# Cash Turnover Ratio

This is an advanced guide on how to calculate Cash Turnover Ratio with in-depth interpretation, example, and analysis. You will learn how to use this ratio's formula to evaluate a firm's efficiency.

## Definition - What is Cash Turnover Ratio?

The Cash Turnover Ratio measures the ability of a company to turn its cash into sales revenue.

As a general rule, a higher cash turnover is seen to be better than a lower one as it suggests that the company is being efficient with its working capital by going through its cash cycles much quicker.

However, it is wise to note that this may not necessarily be the case.

Instead, it might mean a company is burning through its cash quicker, has limited cash available and subsequently might require short-term funding in the future.

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## Formula

The formula to measure the cash turnover ratio is as follows:

Cash Turnover Ratio = Annual Revenue / Average Cash Balance

So divide the Annual Revenue by the Average Cash Balance to get the number of times a company will be able to restore its cash balance with the sales revenue it has generated.

So how can you find the average cash balance?

That’s simple: You just need to sum the cash balance at the beginning of the year and the cash balance at year end, and then divide the result by 2, like so:

You can find all of these numbers reported on a firm's income statement and balance sheet.

## Example

Now that you know the exact formula to calculate this ratio, let’s dive into a quick example so you can see how this ratio actually works.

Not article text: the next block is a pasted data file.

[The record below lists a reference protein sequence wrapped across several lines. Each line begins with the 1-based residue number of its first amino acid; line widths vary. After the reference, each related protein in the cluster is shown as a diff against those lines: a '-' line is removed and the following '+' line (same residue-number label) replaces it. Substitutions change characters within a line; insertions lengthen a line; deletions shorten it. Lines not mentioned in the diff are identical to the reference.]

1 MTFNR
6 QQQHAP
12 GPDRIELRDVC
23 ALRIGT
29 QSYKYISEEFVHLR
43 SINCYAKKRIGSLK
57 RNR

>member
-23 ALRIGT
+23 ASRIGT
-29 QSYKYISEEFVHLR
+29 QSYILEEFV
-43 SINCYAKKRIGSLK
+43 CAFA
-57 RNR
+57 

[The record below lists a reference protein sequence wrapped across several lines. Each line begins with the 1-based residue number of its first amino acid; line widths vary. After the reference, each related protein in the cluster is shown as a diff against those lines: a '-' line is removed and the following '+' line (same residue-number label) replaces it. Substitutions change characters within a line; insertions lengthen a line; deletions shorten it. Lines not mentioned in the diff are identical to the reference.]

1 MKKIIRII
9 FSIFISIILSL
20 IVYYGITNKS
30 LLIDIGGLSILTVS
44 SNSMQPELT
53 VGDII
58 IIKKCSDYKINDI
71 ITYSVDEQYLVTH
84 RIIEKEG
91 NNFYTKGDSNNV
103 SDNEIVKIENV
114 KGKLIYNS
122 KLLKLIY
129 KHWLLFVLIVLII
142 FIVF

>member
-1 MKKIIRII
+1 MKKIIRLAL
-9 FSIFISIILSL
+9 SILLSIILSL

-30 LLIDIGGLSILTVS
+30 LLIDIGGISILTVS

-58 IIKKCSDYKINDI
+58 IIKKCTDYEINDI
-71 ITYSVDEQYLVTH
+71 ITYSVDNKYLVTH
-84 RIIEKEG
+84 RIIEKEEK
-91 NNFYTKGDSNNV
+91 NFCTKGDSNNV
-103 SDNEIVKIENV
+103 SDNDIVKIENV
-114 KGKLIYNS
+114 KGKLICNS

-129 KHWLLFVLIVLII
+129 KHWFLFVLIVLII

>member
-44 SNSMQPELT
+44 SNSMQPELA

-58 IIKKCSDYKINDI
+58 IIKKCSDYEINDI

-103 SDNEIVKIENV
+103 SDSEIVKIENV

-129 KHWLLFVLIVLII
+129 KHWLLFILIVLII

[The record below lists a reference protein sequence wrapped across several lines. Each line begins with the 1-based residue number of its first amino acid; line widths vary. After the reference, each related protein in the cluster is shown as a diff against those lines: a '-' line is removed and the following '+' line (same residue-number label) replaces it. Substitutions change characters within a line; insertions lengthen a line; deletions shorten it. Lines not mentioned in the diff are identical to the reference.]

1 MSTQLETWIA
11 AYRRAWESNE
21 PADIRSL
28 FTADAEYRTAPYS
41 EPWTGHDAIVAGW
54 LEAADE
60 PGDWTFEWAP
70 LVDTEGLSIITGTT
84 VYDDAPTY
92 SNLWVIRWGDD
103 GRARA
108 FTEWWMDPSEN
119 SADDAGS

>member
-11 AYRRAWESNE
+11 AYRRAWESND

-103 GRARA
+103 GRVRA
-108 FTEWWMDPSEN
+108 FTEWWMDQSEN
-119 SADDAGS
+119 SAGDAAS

PQR Company has generated \$150,000 in sales during the year.

On its financial statements, we can see that it had \$30,000 in cash & cash equivalents at the beginning of the year and \$40,000 in cash and cash equivalents at the end of the year.

First of all, we need to calculate the average cash balance, like so:

After having the average cash balance, we simply use the given formula to calculate the cash & cash equivalents turnover of this company:

The cash turnover for PQR is 4.30 which suggests that they refreshed their cash balance 4.30 times during the year.

## Interpretation & Analysis

To further analyze the result, you should compare it to previous years, and that will highlight the increase or decrease in efficiency over a period of time.

An increasing the cash & cash equivalent turnover ratio would suggest that over a period of time, you are turning over your company's cash balance more times per year and taking less time to restore it and thus being more efficient.

A decrease in this ratio would suggest that the company is becoming less efficient at refreshing its cash balance and this would be seen as a cause for concern for investors and creditors.

It is also wise to monitor how high the cash and cash equivalents turnover actually goes over a period of time.

What is a good cash turnover ratio?

Although it is a good rule of thumb that the higher the ratio, the better, this is not always the case.

A ratio that is extremely high might signify financial trouble due to a low cash balance.

It's also wise to note that the strategy of a company might affect its cash and cash equivalents turnover.

For example, if it is holding cash for a product launch or subsequently needs a higher proportion of cash to generate sales, this might provide a misleading result.

## Cautions & Further Explanation

The cash turnover ratio, like its name suggests, is much more informative for those companies who have a higher percentage of cash sales in comparison to credit.

One of the major flaws of the ratio centers around whether or not the company sells on credit.

If it does, then the ratio can be misleading and suggest that you are restoring your cash more frequently than is actually true and so would be presenting a better image of the business.

Disclaimer: The contents of this article are for informational and entertainment purposes only and should not be construed as financial advice or recommendations to buy or sell any securities.

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